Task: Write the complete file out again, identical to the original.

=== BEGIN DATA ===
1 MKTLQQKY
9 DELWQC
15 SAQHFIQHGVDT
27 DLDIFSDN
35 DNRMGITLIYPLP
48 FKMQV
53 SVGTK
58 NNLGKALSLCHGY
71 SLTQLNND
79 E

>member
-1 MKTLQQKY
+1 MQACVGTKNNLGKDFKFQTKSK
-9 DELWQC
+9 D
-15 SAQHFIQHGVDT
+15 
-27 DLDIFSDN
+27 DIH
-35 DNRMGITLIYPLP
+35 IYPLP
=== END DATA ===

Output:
1 MKTLQQKY
9 DELWQC
15 SAQHFIQHGVDT
27 DLDIFSDN
35 DNRMGITLIYPLP
48 FKMQV
53 SVGTK
58 NNLGKALSLCHGY
71 SLTQLNND
79 E

>member
-1 MKTLQQKY
+1 MQACVGTKNNLGKDFKFQTKSK
-9 DELWQC
+9 D
-15 SAQHFIQHGVDT
+15 
-27 DLDIFSDN
+27 DIH
-35 DNRMGITLIYPLP
+35 IYPLP